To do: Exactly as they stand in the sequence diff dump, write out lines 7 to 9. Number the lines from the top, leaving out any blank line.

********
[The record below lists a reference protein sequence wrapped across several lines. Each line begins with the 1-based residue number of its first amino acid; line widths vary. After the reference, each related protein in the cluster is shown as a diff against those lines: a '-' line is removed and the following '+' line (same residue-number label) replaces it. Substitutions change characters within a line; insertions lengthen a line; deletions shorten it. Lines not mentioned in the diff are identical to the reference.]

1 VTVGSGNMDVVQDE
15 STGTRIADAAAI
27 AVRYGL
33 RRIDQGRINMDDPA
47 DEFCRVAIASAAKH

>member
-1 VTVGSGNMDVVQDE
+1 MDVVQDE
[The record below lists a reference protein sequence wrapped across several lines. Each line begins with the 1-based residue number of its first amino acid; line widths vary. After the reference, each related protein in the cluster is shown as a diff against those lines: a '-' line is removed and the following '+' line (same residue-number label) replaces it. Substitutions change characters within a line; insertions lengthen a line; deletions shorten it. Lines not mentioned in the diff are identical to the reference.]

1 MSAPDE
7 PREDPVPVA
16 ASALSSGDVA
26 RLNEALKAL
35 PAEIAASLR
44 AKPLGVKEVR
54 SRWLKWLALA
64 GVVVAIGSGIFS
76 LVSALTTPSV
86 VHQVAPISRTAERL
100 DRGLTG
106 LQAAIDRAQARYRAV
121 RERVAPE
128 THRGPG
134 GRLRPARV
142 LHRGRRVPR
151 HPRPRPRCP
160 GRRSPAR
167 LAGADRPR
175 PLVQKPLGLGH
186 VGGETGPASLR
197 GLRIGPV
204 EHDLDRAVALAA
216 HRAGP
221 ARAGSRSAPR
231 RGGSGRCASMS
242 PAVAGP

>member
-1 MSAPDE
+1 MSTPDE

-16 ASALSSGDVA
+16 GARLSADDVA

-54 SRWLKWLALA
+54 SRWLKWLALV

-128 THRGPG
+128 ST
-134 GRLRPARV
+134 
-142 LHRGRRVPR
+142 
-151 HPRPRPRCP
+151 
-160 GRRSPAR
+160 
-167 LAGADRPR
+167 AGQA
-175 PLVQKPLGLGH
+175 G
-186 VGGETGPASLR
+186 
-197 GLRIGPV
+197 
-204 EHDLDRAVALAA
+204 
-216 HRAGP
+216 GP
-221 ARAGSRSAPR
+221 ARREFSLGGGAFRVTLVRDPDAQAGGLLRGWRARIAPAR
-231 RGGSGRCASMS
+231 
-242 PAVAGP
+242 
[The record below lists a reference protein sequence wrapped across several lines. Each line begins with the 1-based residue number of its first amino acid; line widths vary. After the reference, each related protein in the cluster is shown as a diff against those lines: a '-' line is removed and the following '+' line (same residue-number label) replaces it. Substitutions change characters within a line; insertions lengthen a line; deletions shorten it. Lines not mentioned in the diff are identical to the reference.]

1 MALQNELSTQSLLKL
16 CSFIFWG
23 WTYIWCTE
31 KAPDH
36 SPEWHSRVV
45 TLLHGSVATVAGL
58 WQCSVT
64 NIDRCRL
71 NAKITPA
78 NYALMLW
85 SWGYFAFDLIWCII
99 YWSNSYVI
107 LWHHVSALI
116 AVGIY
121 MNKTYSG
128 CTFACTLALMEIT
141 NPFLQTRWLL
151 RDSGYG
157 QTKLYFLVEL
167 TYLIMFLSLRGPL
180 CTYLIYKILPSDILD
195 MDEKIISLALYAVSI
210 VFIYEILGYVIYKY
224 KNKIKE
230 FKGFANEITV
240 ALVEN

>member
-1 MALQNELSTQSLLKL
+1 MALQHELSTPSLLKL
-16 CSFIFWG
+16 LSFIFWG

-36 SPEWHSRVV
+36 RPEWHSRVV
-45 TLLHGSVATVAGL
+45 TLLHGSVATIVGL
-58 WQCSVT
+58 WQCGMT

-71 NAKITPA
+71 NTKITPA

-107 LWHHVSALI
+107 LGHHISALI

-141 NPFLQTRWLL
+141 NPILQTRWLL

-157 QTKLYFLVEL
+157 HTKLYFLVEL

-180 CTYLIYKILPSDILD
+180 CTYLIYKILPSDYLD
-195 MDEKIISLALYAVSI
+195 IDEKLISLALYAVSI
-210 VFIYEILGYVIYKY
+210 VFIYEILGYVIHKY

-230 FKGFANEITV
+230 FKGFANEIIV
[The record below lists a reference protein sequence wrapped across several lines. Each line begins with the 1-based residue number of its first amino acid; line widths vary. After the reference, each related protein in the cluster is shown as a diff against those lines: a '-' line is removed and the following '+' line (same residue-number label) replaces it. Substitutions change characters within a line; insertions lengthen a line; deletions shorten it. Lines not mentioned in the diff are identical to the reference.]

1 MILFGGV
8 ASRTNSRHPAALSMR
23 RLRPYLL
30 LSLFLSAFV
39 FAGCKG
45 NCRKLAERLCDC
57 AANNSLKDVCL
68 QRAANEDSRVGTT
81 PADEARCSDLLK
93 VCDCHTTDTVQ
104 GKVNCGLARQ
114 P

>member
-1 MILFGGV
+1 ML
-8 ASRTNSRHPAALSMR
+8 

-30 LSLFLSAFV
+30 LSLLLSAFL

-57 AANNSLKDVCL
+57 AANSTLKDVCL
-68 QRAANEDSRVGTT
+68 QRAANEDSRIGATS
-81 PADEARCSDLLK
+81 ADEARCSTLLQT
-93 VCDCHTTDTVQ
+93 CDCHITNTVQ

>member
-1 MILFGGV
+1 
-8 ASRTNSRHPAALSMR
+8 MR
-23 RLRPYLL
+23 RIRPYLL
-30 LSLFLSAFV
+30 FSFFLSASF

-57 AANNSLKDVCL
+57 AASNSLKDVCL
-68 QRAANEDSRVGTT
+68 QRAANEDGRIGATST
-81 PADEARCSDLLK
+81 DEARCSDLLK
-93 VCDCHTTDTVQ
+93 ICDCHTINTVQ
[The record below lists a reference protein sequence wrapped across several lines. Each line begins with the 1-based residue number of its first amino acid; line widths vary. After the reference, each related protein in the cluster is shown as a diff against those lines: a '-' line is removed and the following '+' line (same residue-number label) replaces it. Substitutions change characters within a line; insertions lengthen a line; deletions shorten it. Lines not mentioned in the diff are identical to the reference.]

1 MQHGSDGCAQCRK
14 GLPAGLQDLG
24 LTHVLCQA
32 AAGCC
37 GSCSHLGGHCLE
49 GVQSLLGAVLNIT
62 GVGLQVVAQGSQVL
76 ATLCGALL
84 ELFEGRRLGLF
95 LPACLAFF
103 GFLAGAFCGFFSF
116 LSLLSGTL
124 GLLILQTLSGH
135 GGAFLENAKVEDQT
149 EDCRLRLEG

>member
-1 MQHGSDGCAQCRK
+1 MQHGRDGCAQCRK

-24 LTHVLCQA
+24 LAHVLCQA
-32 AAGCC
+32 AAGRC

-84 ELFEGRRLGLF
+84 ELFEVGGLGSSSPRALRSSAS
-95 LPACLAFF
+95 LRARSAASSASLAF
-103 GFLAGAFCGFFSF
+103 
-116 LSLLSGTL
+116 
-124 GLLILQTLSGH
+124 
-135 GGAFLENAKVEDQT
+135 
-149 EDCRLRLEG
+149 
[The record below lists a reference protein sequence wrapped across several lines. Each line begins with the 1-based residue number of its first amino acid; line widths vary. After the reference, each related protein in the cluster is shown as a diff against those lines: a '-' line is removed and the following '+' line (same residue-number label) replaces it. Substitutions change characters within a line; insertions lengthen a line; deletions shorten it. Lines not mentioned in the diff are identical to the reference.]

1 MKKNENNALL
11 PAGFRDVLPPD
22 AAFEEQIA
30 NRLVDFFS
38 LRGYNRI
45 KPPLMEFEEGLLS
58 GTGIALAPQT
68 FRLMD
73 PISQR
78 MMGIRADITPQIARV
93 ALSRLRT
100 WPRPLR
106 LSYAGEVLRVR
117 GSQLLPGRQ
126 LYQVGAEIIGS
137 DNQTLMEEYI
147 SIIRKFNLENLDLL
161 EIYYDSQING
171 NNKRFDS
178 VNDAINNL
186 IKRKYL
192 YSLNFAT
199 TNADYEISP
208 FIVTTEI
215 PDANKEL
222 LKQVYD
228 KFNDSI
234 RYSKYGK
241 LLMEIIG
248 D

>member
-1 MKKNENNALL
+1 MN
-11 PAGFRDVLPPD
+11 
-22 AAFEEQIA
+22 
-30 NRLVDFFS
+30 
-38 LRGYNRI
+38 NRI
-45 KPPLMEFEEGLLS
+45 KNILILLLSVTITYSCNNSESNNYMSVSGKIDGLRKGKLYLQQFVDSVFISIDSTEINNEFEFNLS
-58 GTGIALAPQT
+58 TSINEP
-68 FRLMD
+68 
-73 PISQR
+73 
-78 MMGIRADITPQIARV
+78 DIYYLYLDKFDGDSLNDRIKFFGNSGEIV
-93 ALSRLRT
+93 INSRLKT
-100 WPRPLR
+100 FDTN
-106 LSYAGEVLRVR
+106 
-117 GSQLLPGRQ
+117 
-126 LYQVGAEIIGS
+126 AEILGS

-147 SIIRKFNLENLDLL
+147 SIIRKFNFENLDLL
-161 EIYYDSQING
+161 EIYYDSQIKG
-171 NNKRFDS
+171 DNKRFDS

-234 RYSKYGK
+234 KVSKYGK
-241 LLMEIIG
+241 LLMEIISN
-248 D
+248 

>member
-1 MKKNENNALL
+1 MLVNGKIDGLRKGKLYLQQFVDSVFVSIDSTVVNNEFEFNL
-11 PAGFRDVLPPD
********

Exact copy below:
>member
-1 VTVGSGNMDVVQDE
+1 MDVVQDE